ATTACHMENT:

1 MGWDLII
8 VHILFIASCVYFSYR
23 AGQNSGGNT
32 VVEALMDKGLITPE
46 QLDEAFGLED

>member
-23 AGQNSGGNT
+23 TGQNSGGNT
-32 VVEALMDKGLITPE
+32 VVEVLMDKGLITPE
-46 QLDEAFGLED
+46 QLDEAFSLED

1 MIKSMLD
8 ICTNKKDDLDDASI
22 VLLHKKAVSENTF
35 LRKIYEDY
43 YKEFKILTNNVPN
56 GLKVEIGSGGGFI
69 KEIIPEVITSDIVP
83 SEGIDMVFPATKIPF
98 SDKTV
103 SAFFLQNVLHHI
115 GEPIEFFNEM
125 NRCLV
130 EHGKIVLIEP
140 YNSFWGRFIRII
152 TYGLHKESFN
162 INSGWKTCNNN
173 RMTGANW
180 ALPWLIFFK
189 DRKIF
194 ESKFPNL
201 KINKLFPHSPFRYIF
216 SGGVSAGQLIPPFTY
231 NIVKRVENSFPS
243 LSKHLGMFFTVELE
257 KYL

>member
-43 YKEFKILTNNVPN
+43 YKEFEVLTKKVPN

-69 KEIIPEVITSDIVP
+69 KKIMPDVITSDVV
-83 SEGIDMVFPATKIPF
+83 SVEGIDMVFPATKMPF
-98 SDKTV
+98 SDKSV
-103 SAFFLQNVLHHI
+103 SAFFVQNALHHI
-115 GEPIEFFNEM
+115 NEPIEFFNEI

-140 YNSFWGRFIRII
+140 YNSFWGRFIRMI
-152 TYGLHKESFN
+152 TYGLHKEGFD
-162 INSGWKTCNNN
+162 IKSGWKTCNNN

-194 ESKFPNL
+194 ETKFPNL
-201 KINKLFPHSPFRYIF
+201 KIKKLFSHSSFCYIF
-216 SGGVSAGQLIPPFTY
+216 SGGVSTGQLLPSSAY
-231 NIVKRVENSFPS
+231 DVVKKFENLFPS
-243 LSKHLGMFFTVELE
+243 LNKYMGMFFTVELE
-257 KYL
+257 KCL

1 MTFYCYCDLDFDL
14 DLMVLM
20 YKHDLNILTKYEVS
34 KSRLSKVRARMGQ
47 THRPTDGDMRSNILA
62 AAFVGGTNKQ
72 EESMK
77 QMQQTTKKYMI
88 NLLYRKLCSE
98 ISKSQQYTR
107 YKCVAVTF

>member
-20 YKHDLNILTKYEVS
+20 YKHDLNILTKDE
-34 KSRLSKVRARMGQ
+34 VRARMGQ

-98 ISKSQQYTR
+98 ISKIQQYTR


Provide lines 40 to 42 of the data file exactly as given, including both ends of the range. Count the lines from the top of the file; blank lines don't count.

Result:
+43 YKEFEVLTKKVPN

-69 KEIIPEVITSDIVP
+69 KKIMPDVITSDVV